Today marks the beginning of a New Year. Many people are using this day to turn over a new leaf, by losing some of that extra weight that they have gained over the last couple of months, quitting a filthy habit, or a slew of other ways to improve their quality of life. It is admirable for people to begin anew and try to get rid of the things in their life that do not help them to grow into better people. People are always looking for a fresh start.
As Catholics, we begin this year as we have for the last 46 years, by celebrating the Solemnity Feast of Mary, the Mother of God, but it wasn’t always so. Before this current feast, we would celebrate the Feast of the Circumcision of Jesus. But, I have to wonder why we no longer celebrate Jesus’ circumcision.
I know, people don’t want to think of Jesus that way, it’s gross. But instead of putting ourselves in a position in which we are not open to Church teaching and thank God that we are no longer celebrating this older feast, I think it’s important that we look into why we celebrated it in the first place.
In Jewish law, baby boys were circumcised on the 8th day of their birth. Notice it is the 8th day of their birth, not eight days later. Jesus, being born on Christmas, would count as day one. January 1, even though it is only seven days later, qualifies as the 8th day. It is similar to how the 1st day of Christmas is Christmas itself; we are currently on the 8th day of Christmas. Mary would eventually have also presented herself to the temple regardless of the sex of her child because, in Judaism, women are considered “unclean” after they gave birth.
Mary, being a faithful and devout Jewish girl, along with her husband Joseph, would have brought Jesus to the temple to have him circumcised. In fact, we read this in the Gospel of Luke:
And they came with haste; and they found Mary and Joseph, and the infant lying in the manger. And seeing, they understood of the word that had been spoken to them concerning this child. And all that heard, wondered; and at those things that were told them by the shepherds. But Mary kept all these words, pondering them in her heart. And the shepherds returned, glorifying and praising God, for all the things they had heard and seen, as it was told unto them. And after eight days were accomplished, that the child should be circumcised, his name was called JESUS, which was called by the angel, before he was conceived in the womb. And after the days of her purification, according to the law of Moses, were accomplished, they carried him to Jerusalem, to present him to the Lord: As it is written in the law of the Lord: Every male opening the womb shall be called holy to the Lord: And to offer a sacrifice, according as it is written in the law of the Lord, a pair of turtledoves, or two young pigeons. Luke 2:16-24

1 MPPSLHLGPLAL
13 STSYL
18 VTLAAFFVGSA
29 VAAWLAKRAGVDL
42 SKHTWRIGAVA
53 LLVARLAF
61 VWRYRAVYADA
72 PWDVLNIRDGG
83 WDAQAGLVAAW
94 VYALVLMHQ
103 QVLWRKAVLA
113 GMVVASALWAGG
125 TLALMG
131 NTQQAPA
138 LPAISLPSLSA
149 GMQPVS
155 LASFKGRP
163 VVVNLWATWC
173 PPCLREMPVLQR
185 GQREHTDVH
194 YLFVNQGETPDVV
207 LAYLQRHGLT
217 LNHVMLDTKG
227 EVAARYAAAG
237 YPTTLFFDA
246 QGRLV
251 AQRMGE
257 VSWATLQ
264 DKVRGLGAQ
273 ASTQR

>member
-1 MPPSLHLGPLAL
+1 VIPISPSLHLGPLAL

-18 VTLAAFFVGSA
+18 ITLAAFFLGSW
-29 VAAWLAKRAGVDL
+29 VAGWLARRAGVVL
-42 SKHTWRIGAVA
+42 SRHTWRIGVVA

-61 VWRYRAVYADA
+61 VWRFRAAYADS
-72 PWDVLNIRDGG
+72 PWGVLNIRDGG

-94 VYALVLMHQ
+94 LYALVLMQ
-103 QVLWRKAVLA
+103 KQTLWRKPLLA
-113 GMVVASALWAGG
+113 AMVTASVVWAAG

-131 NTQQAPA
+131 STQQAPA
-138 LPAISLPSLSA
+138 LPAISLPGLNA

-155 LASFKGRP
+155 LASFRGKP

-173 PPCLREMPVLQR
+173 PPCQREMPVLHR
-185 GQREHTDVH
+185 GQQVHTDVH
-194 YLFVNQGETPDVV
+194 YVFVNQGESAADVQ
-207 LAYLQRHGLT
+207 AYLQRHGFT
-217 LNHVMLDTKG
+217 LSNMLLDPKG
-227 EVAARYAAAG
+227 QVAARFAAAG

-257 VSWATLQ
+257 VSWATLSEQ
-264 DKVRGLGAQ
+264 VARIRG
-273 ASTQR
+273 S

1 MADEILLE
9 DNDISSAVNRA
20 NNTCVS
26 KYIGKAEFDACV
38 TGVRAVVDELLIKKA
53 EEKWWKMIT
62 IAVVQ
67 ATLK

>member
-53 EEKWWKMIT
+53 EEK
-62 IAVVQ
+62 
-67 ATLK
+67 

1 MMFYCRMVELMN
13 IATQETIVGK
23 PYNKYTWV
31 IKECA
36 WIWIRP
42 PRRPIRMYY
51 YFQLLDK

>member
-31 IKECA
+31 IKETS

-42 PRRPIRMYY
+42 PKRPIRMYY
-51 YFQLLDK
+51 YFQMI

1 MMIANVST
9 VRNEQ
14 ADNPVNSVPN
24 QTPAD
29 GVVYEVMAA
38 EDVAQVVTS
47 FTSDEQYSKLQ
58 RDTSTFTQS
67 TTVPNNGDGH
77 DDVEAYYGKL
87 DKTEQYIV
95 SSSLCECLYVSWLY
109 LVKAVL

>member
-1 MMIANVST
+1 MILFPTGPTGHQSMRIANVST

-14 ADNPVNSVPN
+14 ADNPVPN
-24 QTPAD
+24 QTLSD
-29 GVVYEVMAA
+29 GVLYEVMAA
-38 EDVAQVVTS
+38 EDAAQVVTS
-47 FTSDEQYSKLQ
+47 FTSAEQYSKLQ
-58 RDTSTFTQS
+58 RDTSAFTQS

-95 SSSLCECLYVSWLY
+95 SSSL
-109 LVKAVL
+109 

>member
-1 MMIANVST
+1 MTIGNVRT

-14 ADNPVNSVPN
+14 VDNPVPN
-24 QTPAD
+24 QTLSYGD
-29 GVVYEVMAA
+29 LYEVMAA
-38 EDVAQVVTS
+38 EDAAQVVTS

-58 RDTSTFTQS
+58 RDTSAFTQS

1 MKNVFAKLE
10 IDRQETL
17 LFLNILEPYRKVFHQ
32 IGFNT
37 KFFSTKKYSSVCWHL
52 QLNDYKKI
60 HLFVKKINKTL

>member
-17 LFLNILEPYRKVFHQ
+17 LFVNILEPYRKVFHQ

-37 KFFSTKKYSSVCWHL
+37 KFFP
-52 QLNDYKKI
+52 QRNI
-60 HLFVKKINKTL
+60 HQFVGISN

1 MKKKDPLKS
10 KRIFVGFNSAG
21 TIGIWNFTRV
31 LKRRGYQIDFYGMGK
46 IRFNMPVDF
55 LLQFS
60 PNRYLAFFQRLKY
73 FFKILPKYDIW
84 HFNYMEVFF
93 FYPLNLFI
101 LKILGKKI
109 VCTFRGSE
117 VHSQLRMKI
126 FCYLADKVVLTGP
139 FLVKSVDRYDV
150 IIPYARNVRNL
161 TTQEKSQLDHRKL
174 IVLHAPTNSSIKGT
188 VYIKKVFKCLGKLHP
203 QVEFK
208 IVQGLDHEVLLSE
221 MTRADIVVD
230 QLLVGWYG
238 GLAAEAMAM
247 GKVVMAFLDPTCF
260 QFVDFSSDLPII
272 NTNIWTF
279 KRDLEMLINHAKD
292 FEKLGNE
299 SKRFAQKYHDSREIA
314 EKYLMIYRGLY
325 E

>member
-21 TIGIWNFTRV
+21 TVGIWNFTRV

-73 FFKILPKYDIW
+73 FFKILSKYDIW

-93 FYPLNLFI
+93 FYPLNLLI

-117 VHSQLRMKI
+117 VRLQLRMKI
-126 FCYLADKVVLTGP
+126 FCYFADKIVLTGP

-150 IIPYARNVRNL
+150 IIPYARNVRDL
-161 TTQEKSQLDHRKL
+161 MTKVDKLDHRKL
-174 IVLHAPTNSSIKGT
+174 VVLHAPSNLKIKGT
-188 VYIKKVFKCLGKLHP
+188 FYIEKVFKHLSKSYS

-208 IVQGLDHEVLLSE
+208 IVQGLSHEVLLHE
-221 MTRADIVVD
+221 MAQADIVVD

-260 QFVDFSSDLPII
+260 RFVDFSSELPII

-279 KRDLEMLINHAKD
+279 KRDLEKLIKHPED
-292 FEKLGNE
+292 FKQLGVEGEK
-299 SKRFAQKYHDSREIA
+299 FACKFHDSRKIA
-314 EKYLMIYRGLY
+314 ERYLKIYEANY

I have a suspicion as to why the feast of Jesus’ Circumcision was removed from the calendar and replaced with the Solemnity of Mary, Mother of God. As has been evidenced in other books and blog posts, many enemies within the Church took advantage of the Second Vatican Council, as well as Pope St. John XXIII, and abused the opportunity to damage the faith. These Modernists removed and replaced many feasts from the calendar.
As Catholics, we learn a lot about our faith through the Liturgy, at least, that is how Catholics learned for many years. The removal of the Feast of the Circumcision of Jesus, I believe, was done intentionally to undermine Jesus’ obeying of the valid Jewish law that God enacted before He walked this Earth. By removing this feast, it allowed for the question as to whether or not Jesus was circumcised, regardless to what the Gospel of Luke says. The removal of this feast set the stage for all enemies of the faith to begin to question everything Jesus and the Church have done.
If Jesus wasn’t circumcised, then that means that Jesus didn’t follow the laws of Judaism. If Jesus didn’t follow the laws of Judaism, then that means that laws can be ignored. If laws can be ignored, then the laws of Jesus and the Catholic Church can be ignored.
The logic above sets the stage for those who dislike the Church to brandish those who love the laws of the Church and Jesus Christ, as “Pharisees“. After all, Jesus did not like the Pharisees and rebuked them throughout the Gospels. Though, the Pharisees were not those who obeyed the Jewish law to the tee, but rather, those who would enact new laws not rooted in Judaic law, and instead prevented the people from reaching God, all while not observing these laws themselves.
While I love and adore Mary, as I have written throughout this blog, I firmly believe that this replacement feast to honor Mary was established to snuff out the authority of Jesus Christ. After all, what better cover to hinder Jesus’ authority than by praising Mary? No one would dare question a feast of Mary, as Catholics love her so much. While we can still venerate Mary on this feast day, I suggest we also venerate Our Lord Jesus Christ, as this day marks the anniversary of the first time in which He shed His blood.